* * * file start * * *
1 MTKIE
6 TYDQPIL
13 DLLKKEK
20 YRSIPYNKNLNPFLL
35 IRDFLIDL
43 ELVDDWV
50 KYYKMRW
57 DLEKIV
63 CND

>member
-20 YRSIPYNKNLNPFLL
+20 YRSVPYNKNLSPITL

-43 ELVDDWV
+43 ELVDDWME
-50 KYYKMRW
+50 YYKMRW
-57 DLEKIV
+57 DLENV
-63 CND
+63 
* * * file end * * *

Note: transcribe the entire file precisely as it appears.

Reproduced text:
1 MTKIE
6 TYDQPIL
13 DLLKKEK
20 YRSIPYNKNLNPFLL
35 IRDFLIDL
43 ELVDDWV
50 KYYKMRW
57 DLEKIV
63 CND

>member
-20 YRSIPYNKNLNPFLL
+20 YRSVPYNKNLSPITL

-43 ELVDDWV
+43 ELVDDWME
-50 KYYKMRW
+50 YYKMRW
-57 DLEKIV
+57 DLENV
-63 CND
+63 